The normality of liberalism
something as radical as inclusiveness ideology normal, so
that if you disagree with it you’re an irrational extremist? Some
- Everything is bureaucratic or world market-oriented today, and
bureaucracies and world markets find it easier to operate on explicit
quantitative impersonal principles that ignore complex human
relationships like sex and ethnicity. It therefore seems
irrational and even antisocial—opposed to the principles that make
orderly common action possible—to take such relationships seriously.
- Since everything is to be dealt with in a rational, explicit,
quantitative, and impersonal way, everything important should be handled
by experts. The duty of the public in a democracy is therefore to listen
to what the experts tell them, believe it, and reject everything else as
prejudiced and ignorant. Expertise is not as neutral as advertised,
however. For example, experts can be relied on to favor handling
bureaucratically everything world markets can’t take care of—otherwise
their expertise can’t be brought to bear in a systematic way. It follows
they will always end up opposing autonomous traditional institutions
like family, religion and ethnic ties.
- It’s troublesome to recognize troublesome issues. If the only way to
avoid talking seriously about things like race and sex is to say they
shouldn’t matter at all then that’s what people will say and they’ll be
annoyed if anyone says different. If the authorities say the way to make
them not matter is to reverse their effects through affirmative action
or obfuscate their significance and consequences through diversity
programs—that is, to lock race and sex preferences in place—it’s too
much trouble to make a fuss. You’d have to think seriously about
difficult topics, and besides, you can’t argue with the authorities about
basic points without contesting the whole structure of expert social
policy. And that would indeed be extremism.
- Doublemindedness and refusal to make obvious connections. This
sometimes bothers the Left, as in the case of women who say they’re not
feminists but expect everything feminism can give them. Mostly though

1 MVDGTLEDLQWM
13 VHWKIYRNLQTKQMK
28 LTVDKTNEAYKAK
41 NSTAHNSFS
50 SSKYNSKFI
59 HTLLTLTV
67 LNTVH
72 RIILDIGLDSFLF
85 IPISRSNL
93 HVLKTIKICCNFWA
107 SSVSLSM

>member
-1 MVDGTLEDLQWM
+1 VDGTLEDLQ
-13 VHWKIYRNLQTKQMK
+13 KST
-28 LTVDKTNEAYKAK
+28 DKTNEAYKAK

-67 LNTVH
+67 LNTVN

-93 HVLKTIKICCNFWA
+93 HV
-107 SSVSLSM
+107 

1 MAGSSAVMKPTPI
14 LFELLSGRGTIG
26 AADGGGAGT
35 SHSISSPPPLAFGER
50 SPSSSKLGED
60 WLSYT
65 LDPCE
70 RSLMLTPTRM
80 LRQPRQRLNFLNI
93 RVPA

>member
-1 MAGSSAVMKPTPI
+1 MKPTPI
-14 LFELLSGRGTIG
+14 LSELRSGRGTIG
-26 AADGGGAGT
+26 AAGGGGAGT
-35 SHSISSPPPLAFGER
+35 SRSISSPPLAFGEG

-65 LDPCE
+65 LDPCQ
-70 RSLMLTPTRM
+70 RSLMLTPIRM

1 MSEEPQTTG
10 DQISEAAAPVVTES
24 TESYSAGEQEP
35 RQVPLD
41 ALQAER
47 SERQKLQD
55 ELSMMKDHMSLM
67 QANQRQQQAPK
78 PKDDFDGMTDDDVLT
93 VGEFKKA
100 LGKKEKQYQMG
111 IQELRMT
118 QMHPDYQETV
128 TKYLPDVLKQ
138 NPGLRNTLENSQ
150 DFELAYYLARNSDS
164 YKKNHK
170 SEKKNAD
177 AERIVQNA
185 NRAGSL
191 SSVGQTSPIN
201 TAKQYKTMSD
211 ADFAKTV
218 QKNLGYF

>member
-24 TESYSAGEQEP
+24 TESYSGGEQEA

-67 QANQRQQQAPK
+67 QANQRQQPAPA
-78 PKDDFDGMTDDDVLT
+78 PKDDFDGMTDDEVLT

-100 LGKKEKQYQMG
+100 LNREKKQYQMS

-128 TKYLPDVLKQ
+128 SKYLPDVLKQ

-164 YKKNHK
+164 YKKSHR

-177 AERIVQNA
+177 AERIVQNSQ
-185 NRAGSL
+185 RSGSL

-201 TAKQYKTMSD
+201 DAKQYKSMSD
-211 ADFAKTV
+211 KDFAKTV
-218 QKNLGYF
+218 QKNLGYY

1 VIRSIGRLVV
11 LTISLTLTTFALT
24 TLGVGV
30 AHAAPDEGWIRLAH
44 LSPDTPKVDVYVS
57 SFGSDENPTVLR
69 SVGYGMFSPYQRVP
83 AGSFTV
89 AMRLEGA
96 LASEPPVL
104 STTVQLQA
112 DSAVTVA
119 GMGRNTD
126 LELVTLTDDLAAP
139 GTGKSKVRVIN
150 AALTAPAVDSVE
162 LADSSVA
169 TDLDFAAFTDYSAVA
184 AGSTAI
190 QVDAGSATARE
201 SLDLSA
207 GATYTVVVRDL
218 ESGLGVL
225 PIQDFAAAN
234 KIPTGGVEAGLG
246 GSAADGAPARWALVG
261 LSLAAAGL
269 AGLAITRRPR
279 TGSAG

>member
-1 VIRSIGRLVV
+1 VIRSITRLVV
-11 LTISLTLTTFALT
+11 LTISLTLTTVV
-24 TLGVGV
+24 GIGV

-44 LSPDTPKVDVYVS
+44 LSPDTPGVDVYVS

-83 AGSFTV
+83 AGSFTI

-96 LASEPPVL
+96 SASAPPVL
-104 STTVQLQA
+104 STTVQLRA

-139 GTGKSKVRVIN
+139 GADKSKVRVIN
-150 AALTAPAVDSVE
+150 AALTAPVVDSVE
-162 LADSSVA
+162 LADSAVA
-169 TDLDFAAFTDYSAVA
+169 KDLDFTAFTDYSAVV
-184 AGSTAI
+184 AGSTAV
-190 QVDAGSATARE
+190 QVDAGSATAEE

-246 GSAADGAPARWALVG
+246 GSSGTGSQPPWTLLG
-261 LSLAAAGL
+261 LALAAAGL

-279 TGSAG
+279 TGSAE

the tendency allows the Left to advance its goals while traditional
forms remain intact. Mainstream American Christianity is an obvious
example—doctrines are eviscerated or reversed, the faithful fall away
in droves, and scandal succeeds scandal. Meanwhile, religious
professionals claim the changes in the churches have been an
unprecedented gift of the Holy Spirit, and the man (more likely woman)
in the pew goes along out of fear of being odd, divisive, out of date,
intolerant, resistant to change, or whatever. Any coherent protest would
call too much into question, so it becomes impossible. The schools are
another example—the very ordinariness of schooling and the faith
Americans have always placed in it means that anything whatever can
happen in schools and as long as it’s what the experts want people
All these things have to do with accepted understandings of rationality
and knowledge, which are associated with dominant forms of social
organization. As long as knowledge and rationality are identified with
expertise, and as long as world markets and transnational or
multicultural bureaucracies are authoritative throughout social life,
traditionalism will fail.
The basic difficulty traditionalists face is therefore the need to
change what is understood by knowledge and rationality, and what the
dominant social structures are in major areas of social life. The most
likely way that will happen is through the self-destruction of
liberalism as a philosophy and mode of social organization. How and when
that happens is mostly outside anyone’s control. We can contribute
though by developing an alternative and living by it. The battle for
tradition today is most fundamentally a battle of the spirit rather than
practical politics. We must insist on a different conception of
knowledge, reason and the normal.
Posted by Jim Kalb at June 24, 2002 05:51 PM | Send
Why do pop libertarians like Virginia Postrel claim technocracy is dead? Are they simply in denial?
The crass version of this argument is her awful book “The Future and Its Enemies.” This is a classic in the genre of shrill tablebanging and anyone-who-disagrees-with-me-is-a-fascist rhetoric. A more intelligently written take on the same thesis is “Against the Dead Hand” by Brink Lindsey.
Curiously, both these authors are professional libertarian apologists and hardcore bloggers.
Its interesting to note that only stand-up comics can, and do, say what everyone is thinking.
Pop libertarians don’t take PC seriously because they agree with the understanding of the world it reflects. Both reject God, nature and culture and want to replace them with human will, raw material, and technology. The difference between them is only tactical, how to make the change socially effective.
Mr. Kalb’s idea that “The experts say that everything world markets can’t take care of should be handled bureaucratically” helps explain the conceptual puzzle of why globalization moves simultaneously toward a borderless free market AND toward a One-World egalitarian tyranny.